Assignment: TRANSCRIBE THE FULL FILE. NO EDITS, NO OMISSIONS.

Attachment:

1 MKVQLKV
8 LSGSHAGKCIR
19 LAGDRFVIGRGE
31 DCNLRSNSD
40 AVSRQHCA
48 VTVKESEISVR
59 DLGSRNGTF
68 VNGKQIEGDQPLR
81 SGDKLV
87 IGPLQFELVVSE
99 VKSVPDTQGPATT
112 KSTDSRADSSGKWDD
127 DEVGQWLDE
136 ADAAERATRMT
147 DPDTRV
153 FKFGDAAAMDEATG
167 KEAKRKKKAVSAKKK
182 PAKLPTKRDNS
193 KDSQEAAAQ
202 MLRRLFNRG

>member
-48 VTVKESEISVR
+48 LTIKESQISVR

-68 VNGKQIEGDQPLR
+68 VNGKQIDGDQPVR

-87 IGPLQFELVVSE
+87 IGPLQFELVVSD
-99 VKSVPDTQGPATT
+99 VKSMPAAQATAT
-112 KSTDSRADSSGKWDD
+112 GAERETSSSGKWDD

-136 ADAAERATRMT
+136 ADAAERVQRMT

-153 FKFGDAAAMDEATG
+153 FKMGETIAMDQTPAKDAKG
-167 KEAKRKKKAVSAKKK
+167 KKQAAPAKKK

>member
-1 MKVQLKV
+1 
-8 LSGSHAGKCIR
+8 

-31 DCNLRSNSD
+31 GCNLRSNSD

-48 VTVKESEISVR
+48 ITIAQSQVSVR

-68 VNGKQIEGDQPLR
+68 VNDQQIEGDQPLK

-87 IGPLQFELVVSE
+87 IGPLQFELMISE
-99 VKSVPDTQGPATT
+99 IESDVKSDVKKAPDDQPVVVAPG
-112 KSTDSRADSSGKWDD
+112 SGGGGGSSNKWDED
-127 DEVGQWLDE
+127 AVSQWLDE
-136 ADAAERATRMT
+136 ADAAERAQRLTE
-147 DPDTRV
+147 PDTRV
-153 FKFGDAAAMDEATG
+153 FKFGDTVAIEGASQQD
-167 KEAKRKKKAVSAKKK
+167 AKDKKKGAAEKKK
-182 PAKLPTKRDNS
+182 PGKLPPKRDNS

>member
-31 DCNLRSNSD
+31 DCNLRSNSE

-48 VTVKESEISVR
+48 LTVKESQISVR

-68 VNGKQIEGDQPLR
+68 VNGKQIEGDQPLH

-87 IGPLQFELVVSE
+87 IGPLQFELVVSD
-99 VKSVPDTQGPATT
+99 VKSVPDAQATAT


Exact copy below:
1 MKVQLKV
8 LSGSHAGKCIR
19 LAGDRFVIGRGE
31 DCNLRSNSD
40 AVSRQHCA
48 VTVKESEISVR
59 DLGSRNGTF
68 VNGKQIEGDQPLR
81 SGDKLV
87 IGPLQFELVVSE
99 VKSVPDTQGPATT
112 KSTDSRADSSGKWDD
127 DEVGQWLDE
136 ADAAERATRMT
147 DPDTRV
153 FKFGDAAAMDEATG
167 KEAKRKKKAVSAKKK
182 PAKLPTKRDNS
193 KDSQEAAAQ
202 MLRRLFNRG

>member
-48 VTVKESEISVR
+48 LTIKESQISVR

-68 VNGKQIEGDQPLR
+68 VNGKQIDGDQPVR

-87 IGPLQFELVVSE
+87 IGPLQFELVVSD
-99 VKSVPDTQGPATT
+99 VKSMPAAQATAT
-112 KSTDSRADSSGKWDD
+112 GAERETSSSGKWDD

-136 ADAAERATRMT
+136 ADAAERVQRMT

-153 FKFGDAAAMDEATG
+153 FKMGETIAMDQTPAKDAKG
-167 KEAKRKKKAVSAKKK
+167 KKQAAPAKKK

>member
-1 MKVQLKV
+1 
-8 LSGSHAGKCIR
+8 

-31 DCNLRSNSD
+31 GCNLRSNSD

-48 VTVKESEISVR
+48 ITIAQSQVSVR

-68 VNGKQIEGDQPLR
+68 VNDQQIEGDQPLK

-87 IGPLQFELVVSE
+87 IGPLQFELMISE
-99 VKSVPDTQGPATT
+99 IESDVKSDVKKAPDDQPVVVAPG
-112 KSTDSRADSSGKWDD
+112 SGGGGGSSNKWDED
-127 DEVGQWLDE
+127 AVSQWLDE
-136 ADAAERATRMT
+136 ADAAERAQRLTE
-147 DPDTRV
+147 PDTRV
-153 FKFGDAAAMDEATG
+153 FKFGDTVAIEGASQQD
-167 KEAKRKKKAVSAKKK
+167 AKDKKKGAAEKKK
-182 PAKLPTKRDNS
+182 PGKLPPKRDNS

>member
-31 DCNLRSNSD
+31 DCNLRSNSE

-48 VTVKESEISVR
+48 LTVKESQISVR

-68 VNGKQIEGDQPLR
+68 VNGKQIEGDQPLH

-87 IGPLQFELVVSE
+87 IGPLQFELVVSD
-99 VKSVPDTQGPATT
+99 VKSVPDAQATAT